Or, perhaps your reason is like so many others: they told you it was a good idea.

 

It truly is up to you as to why you are taking your probiotic supplements. As long as you are doing it to improve your health, it is a good reason.

 

The Quality Over Quantity Probiotic Debate

 

Most commercials are delighted to inform you of the incredibly high counts of probiotics contained in their supplements. Most contain billions of bacteria, but some are pushing into the trillion range.

 

Those are numbers most people can't imagine, especially once it's packed into a little, easy to swallow tablet.

 

Let's take a look at exactly what the bacteria have to go through to reach your intestine, where they can do some good. We recommend you read our Journey Through The Digestive System story to learn more about how food digests, and the different parts of your digestive system.

 

The biggest obstacle probiotic bacteria have to face when you take them is the acidic environment of the stomach. One reason for the low pH value of the stomach is to destroy pathogenic bacteria and viruses that we consumed with our food.

 

Then, it has to survive the various enzymes that break down protein and fat molecules. Since bacteria have an outer cell wall made of purely of fats and proteins, these enzymes could be fatal.

 

This means that the majority of probiotics you consume will die before they ever reach a point in your intestine where they can help you. In a cheap supplement that contains 1 billion probiotic bacteria, only 1,000 may survive when 1,000,000 are needed. Not very good odds.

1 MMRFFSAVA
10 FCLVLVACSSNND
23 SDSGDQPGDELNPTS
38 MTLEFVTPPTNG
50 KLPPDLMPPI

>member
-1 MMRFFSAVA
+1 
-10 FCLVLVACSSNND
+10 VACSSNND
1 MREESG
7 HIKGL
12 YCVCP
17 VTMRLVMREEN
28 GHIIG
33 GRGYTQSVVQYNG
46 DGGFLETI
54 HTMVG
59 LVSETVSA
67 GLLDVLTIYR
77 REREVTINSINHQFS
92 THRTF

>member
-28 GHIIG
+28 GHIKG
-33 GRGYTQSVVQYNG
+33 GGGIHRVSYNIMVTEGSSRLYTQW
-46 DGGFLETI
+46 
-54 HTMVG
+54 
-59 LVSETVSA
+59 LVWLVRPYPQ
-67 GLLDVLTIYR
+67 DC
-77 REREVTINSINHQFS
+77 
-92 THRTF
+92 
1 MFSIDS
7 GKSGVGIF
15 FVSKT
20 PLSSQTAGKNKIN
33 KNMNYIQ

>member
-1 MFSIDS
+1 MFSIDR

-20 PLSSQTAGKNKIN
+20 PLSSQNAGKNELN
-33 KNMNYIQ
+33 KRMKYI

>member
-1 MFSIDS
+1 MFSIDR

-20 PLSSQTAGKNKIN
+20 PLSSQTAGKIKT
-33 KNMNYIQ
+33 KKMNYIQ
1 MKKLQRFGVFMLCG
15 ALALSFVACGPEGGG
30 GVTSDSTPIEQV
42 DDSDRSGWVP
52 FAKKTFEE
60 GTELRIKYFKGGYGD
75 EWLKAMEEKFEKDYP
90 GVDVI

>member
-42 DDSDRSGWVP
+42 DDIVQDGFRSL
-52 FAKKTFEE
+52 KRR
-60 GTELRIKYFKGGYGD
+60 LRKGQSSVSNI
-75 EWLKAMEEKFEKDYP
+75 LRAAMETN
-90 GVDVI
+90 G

Many manufacturers put more probiotic bacteria into their supplements because they chose less expensive methods of delivery. They know most will die, and just hope a few get through. Because the process is cheaper, they can make a higher profit selling a lower class item.

 

That's why you need to pay attention to quality. A quality supplement will have a method to protect the probiotic bacteria until it reaches your intestinal tract. This could be a slow-release formula, a special coating on the tablet or capsule, or various other methods.

 

You should always look for probiotic based on species and the way the bacteria are protected. Most of these probiotics are a little bit more expensive.

 

But, if you pay a little bit more for quality supplements, you can take it less often and get more benefits.

 

Food As Medicine – Why You Should Eat A Diverse Range of Probiotic Foods for Diversity

 

Probiotics, and most bacteria, can be found on plants and in the soil. Way back when, people found certain foods tended to create an acidic environment that prevents harmful bacteria from multiplying. It allowed them to preserve food longer.

 

Every culture in the world has some form of fermented food. It could be something as familiar as sauerkraut or Kimchi to some genuinely exotic delicacies like natto. But, everything relies on the probiotic bacteria preserving food.

 

If you're eating a wide variety of probiotic food, it may be possible not to need a probiotic supplement at all. However, most Americans rarely, if ever, consume any probiotic food. These are people who definitely need a supplement.